200 years of history

The Old House Web

within walls

"Within These Walls...," theSmithsonian's National Museum of American History's newest exhibit showcases 200 years ofAmerican history as seen from the doorstep of one house that stood from Colonialdays through the mid-1960s in Ipswich, Mass.

The4,200-square-foot exhibit tells the story of five ordinary families whose liveswithin the walls of the house became part of the great changes and events of thenation's past.

The largest artifact in the museum, the Georgian-style, 2 1/2-storytimber-framed house was built in the 1760s, 30 miles north of Boston andstood at 16 Elm Street until 1963 when efforts by Ipswich citizens saved it fromthe bulldozer.

Today, the house is the centerpiece of "Within These Walls..."Visitors can peer through its walls, windows and doors to viewsettings played out against the backdrop of Colonial America, the AmericanRevolution, the abolitionist movement, the industrial era and World War II.

"Ordinary people, living their everyday lives can create extraordinaryhistory," says Spencer R. Crew, director of the National Museum of AmericanHistory. "This exhibition looks at history in anew way, a history that begins at home."

The exhibition's curatorial team researched nearly 100 occupants who oncelived in the house. Their stories show some of the ways Americans have madehistory in their kitchens and parlors. Inside this house, American Colonistscreated a new genteel lifestyle, patriots set out to fight the Revolution, andan African-American struggled for freedom. Neighbors came together to endslavery, immigrants made a new home and earned a livelihood, and a woman and hergrandson served on the home front during World War II.

History through the lives of five families

within walls

For the exhibit, portions of three rooms and the entrance hall have beenrestored and furnished with objects from the period to show activities thatwould have taken place in the house. Interactive educational activities and audioexperiences are also featured, includinga 19th-century laundry simulation, tactile models of the house and examples ofearly American building techniques, such as mortise and tenon joinery.

The main section of the house was built in the 1760s forAbraham Choate. He purchased the lot for his home in 1757, in the center ofIpswich, then a busy center of maritime commerce. Choate, a gentleman merchantattached part of an older structure, built about 1710, to his new house. The newhome provided enough room for Choate's eight children. Other owners added atwo-story addition and one-story sheds in the 1800s.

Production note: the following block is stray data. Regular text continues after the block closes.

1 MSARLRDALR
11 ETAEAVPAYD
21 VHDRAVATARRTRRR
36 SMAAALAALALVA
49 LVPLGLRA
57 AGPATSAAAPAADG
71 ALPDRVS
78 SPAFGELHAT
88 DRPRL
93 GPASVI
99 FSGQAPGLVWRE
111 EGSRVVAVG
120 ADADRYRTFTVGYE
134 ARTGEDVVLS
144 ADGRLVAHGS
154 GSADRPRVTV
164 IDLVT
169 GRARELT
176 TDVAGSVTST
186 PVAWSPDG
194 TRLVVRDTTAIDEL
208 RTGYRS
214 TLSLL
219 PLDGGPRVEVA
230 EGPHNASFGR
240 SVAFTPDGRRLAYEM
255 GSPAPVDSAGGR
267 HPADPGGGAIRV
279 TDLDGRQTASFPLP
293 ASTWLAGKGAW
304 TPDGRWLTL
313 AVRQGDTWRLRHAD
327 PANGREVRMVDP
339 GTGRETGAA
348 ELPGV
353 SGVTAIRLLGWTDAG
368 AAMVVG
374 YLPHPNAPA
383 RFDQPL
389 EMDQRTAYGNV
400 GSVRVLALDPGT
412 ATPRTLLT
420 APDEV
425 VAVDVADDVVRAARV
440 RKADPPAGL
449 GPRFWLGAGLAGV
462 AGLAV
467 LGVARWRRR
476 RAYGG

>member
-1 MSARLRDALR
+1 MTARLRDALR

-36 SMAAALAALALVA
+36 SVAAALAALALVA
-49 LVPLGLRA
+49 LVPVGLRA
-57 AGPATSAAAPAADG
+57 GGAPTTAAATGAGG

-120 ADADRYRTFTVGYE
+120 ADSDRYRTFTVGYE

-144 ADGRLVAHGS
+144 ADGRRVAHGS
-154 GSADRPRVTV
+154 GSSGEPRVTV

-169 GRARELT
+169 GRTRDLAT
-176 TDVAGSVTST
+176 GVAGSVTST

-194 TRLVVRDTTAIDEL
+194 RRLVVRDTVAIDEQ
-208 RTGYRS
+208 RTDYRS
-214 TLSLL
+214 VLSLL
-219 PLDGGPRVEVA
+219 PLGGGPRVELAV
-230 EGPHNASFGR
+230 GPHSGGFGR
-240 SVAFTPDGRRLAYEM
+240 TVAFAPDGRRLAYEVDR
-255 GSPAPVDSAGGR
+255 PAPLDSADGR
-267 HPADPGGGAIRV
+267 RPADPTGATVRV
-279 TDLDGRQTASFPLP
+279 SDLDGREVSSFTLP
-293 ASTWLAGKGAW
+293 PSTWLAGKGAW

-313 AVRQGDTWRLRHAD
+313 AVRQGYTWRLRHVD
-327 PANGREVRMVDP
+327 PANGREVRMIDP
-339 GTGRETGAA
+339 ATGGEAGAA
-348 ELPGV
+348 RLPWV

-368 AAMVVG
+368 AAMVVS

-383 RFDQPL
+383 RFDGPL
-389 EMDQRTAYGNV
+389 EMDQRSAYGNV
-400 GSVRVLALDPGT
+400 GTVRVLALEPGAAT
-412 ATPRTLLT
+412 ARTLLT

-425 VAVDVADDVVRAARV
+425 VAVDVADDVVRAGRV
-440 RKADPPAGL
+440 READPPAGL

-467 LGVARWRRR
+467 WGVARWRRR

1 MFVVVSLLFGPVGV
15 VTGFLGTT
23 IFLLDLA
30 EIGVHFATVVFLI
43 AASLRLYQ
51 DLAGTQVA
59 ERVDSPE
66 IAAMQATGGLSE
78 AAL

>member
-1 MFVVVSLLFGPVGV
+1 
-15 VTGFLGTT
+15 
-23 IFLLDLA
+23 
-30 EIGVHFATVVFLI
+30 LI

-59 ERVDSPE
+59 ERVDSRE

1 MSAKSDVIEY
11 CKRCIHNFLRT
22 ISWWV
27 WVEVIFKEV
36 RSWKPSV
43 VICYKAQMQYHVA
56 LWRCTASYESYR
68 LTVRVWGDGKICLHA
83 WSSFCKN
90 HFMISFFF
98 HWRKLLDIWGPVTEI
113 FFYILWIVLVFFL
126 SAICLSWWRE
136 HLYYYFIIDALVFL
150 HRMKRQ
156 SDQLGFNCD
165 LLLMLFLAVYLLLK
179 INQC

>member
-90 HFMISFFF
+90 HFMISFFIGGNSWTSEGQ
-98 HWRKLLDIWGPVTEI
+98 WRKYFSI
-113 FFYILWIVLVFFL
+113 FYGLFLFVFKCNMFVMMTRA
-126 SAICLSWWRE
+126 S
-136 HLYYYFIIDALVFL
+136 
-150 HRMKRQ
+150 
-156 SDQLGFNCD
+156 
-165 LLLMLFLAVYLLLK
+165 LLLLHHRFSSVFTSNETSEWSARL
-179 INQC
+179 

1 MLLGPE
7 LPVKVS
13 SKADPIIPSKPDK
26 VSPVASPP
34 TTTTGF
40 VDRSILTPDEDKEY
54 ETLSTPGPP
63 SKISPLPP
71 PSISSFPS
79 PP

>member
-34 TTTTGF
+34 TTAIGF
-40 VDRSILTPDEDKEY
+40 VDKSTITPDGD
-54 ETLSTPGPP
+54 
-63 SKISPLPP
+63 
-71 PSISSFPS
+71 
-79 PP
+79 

The Choate parlor is elegantly set for tea, an unusual use in the 1700s when most people lived incramped houses of one to three rooms, and few families could afford the luxury one room for entertaining.

Abraham Dodge, who fought at the battle of Bunker Hill in 1775, bought thehouse two years later. His household was transformed by the American Revolution. By1786, the year of Abraham's death, the Dodges were no longer British subjectsand slavery had legally ended in Massachusetts. Chance, an African-American man,remained in the household as Dodge's servant. The war years left Dodge in debtand his family was forced to sell the house after his death.

Josiah and Lucy Caldwell bought the house in 1822, and in the followingdecades it became a part of the most controversial social reform of their time-- abolishing slavery throughout the nation. A parlor setting showcases the roomas the center of the family's religious and social life. A newspaper ad from1839 tells us that Lucy hosted meetings of the Ipswich Female Anti-SlaverySociety in her home.

As industrialization swept through Ipswich, the house was purchased as aninvestment in 1865 from the Caldwell estate by the wealthy Heard family anddivided into rental apartments. Among the Irish immigrants living here wereCatherine Lynch and her daughter Mary. Mary worked in a hosiery mill andCatherine took in laundry. Some years, she paid part of her rent by doing washfor the Heards. An exhibit vignette gives visitors a sense of what doinglaundry was like in the 1870s and 1880s.

The final setting is the kitchen of the house where by 1942 Mary Scott andher family were part of the war effort. Set with canning equipment, the roomillustrates how Mary worked with her young grandson Richard Lynch to growvegetables, conserve fat and save tin cans, while her two sons went off to war.Her daughter, Annie Scott Lynch, worked in a factory making war materials.

Taking it further

  • The museum's guide, "House Detective: Finding History in Your Home," describes the techniques and clues used by Smithsonian historians to uncover the stories told in the exhibit -- the same techniques that you can use to research the history of your old house.
  • The National Museum of American History traces American heritage throughcultural, social, scientific and technical exhibitions. The museum is located at14th Street and Constitution Avenue N.W., in Washington, D.C. and is open daily from 10 a.m. to 5:30p.m., except Dec. 25.
  • Read about one woman's search for the history of her home in The Old House Web series, "A sense of history" in our Features section.
  • Read about and visit this Web site the chronicles the history of a Virginia family estate -- and invites relatives and friends to join in the research.
  • Take a look at this collection of panoramic maps produced in the nineteenth century. Your town may be represented here.

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